Back to Rockdale, living with Dave and Nettie. It was early spring; Dave and I had been in the Bottom grubbing out persimmon sprouts since daylight. Our water jug was empty and we were hot and thirsty. Dave said, “Let’s go to the house and finish up tomorrow.” I was ready for that. We had a mule hitched to a slide and we were both tired enough to just get on the slide and ride back to the house.
Nettie called to us, “That old momma cat hasn’t been here all morning and her kittens are hungry.” Dave replied, “Aw, she’s probably at the barn, or the crib, or maybe just out hunting.” I must have been the dumbest kid the world has ever known, because I said, “Nettie a hawk might have caught her or maybe a wolf.” Nettie started crying, because “old momma” was her favorite cat. I said, “Nettie it’s just a dumb old cat.” That was the wrong thing to say. Nettie responded with a high pitched voice, “I don’t want to hear another word out of you Buddy Hazell, just shut up.” She had never used that tone of voice with me before, and I decided I had better go look for the cat.
I searched the barn, no cat; looked in the corn crib, no cat; looked in the hull house (that’s where we kept cotton seed hulls), no cat. I went to the Plum Orchard, no cat, and finally gave up and went back to the house. I was hoping Nettie had simmered down by then.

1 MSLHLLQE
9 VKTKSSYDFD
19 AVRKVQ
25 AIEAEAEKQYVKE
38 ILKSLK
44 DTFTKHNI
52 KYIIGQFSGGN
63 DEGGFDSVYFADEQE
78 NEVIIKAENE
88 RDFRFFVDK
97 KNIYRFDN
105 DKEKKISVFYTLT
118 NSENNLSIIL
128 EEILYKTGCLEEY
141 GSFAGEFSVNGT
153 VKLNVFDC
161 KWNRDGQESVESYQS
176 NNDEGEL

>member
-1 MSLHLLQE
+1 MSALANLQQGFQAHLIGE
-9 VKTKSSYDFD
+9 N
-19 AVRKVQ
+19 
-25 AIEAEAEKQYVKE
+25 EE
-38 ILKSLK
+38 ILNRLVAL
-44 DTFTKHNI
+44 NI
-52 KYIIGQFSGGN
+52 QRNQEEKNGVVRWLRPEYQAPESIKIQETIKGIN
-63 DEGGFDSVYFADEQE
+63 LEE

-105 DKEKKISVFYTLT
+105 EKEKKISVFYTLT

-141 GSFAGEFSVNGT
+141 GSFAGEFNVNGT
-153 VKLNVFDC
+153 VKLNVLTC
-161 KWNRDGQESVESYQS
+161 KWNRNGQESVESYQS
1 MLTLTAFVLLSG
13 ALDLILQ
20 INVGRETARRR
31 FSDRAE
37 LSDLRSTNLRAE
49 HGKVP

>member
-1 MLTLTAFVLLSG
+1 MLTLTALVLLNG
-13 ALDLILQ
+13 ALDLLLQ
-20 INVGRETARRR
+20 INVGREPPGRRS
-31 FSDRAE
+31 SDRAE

Suddenly, I heard Nettie holler, “Dave, Buddy, come here, come here quick.” She was at the well, which was about 100 feet from the house. I took off running, with Dave hobbling right behind me. “What’s wrong,” I asked. “Be quiet and listen,” Nettie said. Dave and I stood there a few minutes, and Dave said, “What are we listening for?” “Be quiet and listen,” Nettie said again. “The cat, the cat; the cat is down in the well.” The well was about 30 feet deep, and held four or five feet of water and was four feet wide. “What are we going to do,” I asked. Dave said, “Somebody has to go down there and get that cat out.” They both looked at me. Dave had a messed up shoulder, and Nettie was a woman. Guess who had to go down into the well?
Dave made a sling with a rope to lower me down into the well, and the plan was for me to put the cat in the well bucket and they would pull it up. The cat had another idea, about halfway up, she jumped out of the bucket. And was she mad. Nattie had another plan. Here comes the bucket back down with a tow sack in it. Put the cat in the bucket and bring the sack up under the bucket and tie it over the top of the bucket. Two minutes later the cat was out of the well, but there was a 14-year-old boy wet and cold at the bottom of the well. Nettie took the cat to the house to get it warm and dry. I’m still in the well and Dave is not able to pull me out. Here is the end of the story: Dave hadn’t put the mule up yet so he brought it to the well and tied the well rope to the single tree and said “gidd-ap mule,” and up I came, wet, cold, tired but a hero and Nettie was happy again. We never did figure out how the cat got in the well.